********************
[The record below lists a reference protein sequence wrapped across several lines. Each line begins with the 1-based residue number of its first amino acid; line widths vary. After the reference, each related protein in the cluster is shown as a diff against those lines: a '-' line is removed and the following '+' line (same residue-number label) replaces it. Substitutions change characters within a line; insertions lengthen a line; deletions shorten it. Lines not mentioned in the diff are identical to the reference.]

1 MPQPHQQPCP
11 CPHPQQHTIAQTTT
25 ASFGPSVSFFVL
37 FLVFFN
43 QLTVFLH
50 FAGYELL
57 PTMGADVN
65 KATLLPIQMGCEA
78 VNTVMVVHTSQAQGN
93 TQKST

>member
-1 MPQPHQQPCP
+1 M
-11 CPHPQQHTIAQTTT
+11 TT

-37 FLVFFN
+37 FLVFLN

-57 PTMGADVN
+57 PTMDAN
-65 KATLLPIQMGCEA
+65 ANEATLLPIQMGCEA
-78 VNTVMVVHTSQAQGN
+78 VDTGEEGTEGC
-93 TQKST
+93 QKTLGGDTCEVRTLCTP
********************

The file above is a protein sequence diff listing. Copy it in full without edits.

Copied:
[The record below lists a reference protein sequence wrapped across several lines. Each line begins with the 1-based residue number of its first amino acid; line widths vary. After the reference, each related protein in the cluster is shown as a diff against those lines: a '-' line is removed and the following '+' line (same residue-number label) replaces it. Substitutions change characters within a line; insertions lengthen a line; deletions shorten it. Lines not mentioned in the diff are identical to the reference.]

1 MPQPHQQPCP
11 CPHPQQHTIAQTTT
25 ASFGPSVSFFVL
37 FLVFFN
43 QLTVFLH
50 FAGYELL
57 PTMGADVN
65 KATLLPIQMGCEA
78 VNTVMVVHTSQAQGN
93 TQKST

>member
-1 MPQPHQQPCP
+1 M
-11 CPHPQQHTIAQTTT
+11 TT

-37 FLVFFN
+37 FLVFLN

-57 PTMGADVN
+57 PTMDAN
-65 KATLLPIQMGCEA
+65 ANEATLLPIQMGCEA
-78 VNTVMVVHTSQAQGN
+78 VDTGEEGTEGC
-93 TQKST
+93 QKTLGGDTCEVRTLCTP